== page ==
In a 6 month follow-up after fluroscopically guided subacromial steroid injection, symptom relief was demonstrated in 83% of patients [39]. However, no longer follow-up data is available until today.

Alvarez and coworkers conducted a randomized clinical trial comparing subacromial injection of xylocaine plus betamethasone to xylocaine alone in patients with chronic rotator cuff tendinosis or partial rotator cuff tears. Fifty-eight patients with failure of 6 weeks of PT and 2 weeks of NSAIDs were included and re-evaluated at 2, 6, 12, and 24 weeks after injection.

Both groups showed significant improvement in all outcomes compared to the initial baseline. No statistically significant difference was found between the two treatment groups for all outcomes and time intervals [40].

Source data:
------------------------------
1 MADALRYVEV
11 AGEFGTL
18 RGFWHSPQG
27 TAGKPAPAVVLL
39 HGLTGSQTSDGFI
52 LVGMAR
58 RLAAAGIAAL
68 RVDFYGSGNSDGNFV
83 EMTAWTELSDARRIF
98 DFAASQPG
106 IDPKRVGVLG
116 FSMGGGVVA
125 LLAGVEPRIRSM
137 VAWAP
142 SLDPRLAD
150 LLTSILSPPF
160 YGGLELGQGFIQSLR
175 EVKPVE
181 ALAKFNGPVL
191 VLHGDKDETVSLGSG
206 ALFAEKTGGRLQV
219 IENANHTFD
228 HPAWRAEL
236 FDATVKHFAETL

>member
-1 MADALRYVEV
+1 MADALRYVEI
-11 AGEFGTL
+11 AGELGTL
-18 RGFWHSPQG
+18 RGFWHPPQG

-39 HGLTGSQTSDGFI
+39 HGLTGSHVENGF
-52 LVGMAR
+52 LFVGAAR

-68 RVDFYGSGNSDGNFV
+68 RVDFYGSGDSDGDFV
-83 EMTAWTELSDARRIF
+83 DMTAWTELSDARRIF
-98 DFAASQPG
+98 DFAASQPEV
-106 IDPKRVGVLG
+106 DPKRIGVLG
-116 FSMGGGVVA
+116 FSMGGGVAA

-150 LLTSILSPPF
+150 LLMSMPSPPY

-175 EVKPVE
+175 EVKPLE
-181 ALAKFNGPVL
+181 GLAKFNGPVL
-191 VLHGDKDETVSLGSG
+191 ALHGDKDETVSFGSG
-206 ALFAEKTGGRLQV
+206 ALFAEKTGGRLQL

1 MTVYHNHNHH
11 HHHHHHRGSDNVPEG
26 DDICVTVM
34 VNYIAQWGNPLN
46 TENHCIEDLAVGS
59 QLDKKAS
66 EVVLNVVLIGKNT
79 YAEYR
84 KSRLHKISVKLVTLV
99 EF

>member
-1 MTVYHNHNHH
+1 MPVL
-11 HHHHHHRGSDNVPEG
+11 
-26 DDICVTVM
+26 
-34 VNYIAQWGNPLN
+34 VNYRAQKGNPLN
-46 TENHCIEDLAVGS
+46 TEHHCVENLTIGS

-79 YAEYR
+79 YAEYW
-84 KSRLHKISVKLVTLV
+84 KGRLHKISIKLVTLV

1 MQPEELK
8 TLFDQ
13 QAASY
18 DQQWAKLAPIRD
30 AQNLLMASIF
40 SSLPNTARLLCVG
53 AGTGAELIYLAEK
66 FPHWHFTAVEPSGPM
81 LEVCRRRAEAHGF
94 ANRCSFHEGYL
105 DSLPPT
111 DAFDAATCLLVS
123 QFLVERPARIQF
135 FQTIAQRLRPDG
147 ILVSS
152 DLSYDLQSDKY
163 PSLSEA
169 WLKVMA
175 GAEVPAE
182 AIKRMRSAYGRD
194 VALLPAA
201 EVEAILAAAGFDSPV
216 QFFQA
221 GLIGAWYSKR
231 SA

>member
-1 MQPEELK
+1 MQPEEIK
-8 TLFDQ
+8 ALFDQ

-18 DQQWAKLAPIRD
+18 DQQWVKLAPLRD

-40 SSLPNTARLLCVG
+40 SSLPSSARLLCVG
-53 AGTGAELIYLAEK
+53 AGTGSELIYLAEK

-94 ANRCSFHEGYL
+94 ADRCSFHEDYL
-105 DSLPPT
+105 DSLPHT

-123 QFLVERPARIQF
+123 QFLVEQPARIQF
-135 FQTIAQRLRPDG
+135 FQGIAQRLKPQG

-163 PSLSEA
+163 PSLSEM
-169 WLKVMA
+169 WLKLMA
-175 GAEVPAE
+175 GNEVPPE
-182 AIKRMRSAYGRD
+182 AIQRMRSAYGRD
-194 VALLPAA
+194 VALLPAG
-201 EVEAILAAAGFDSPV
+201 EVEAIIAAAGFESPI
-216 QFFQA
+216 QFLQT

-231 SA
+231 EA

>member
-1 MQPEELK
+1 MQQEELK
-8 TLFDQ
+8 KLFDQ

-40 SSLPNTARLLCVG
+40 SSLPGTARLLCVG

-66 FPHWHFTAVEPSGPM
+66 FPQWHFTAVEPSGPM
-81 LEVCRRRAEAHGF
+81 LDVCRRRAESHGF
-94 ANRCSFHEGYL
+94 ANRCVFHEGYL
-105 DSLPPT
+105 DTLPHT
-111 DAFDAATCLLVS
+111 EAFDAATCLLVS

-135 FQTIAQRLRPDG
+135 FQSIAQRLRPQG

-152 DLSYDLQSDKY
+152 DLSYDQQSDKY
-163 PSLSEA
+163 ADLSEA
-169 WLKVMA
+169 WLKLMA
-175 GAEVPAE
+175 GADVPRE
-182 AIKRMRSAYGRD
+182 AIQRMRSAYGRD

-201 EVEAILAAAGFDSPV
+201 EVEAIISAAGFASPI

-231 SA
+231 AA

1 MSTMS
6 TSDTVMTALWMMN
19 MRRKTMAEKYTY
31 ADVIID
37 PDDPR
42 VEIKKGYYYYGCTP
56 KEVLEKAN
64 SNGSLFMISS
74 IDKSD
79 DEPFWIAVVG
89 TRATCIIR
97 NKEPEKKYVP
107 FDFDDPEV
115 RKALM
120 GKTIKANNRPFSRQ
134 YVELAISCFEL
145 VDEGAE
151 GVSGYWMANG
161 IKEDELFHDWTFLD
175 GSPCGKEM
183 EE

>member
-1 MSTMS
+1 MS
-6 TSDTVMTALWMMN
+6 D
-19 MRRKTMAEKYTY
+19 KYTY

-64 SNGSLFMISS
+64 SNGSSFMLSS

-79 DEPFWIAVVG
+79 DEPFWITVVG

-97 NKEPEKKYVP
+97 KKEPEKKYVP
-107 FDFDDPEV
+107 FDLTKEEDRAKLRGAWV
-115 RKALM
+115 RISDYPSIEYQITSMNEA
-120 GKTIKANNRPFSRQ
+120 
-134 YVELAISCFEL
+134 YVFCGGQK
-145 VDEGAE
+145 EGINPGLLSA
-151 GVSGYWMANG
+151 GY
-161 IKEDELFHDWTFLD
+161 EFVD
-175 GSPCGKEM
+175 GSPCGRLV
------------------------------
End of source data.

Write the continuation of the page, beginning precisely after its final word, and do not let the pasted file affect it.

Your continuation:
Wei et al. investigated the influence of subacromial corticosteroid injections on rotator cuff tendons in rats by examining the type-III to type-I collagen expression ratio as a tendon injury marker. They found that a single dose of corticosteroid did not alter the acute phase response in rats with injured tendons, with however the same steroid dose initiating a short-term response equivalent to that of structural injury in rats with uninjured tendons [41]. Even though a rat trial, these results indicate that the effects of corticosteroid injections on human tendons require further clarification and that such injections should be used carefully.

Contreras et al. found a 40% failure rate after subacromial corticosteroid injection in a cohort of 49 patients with a mean follow-up of 22 months. The success rate was significantly higher in men (76%) than in women (45%). Neither age, hand dominance, duration of symptoms, or any clinical score was predictive for failure of non-operative management [42].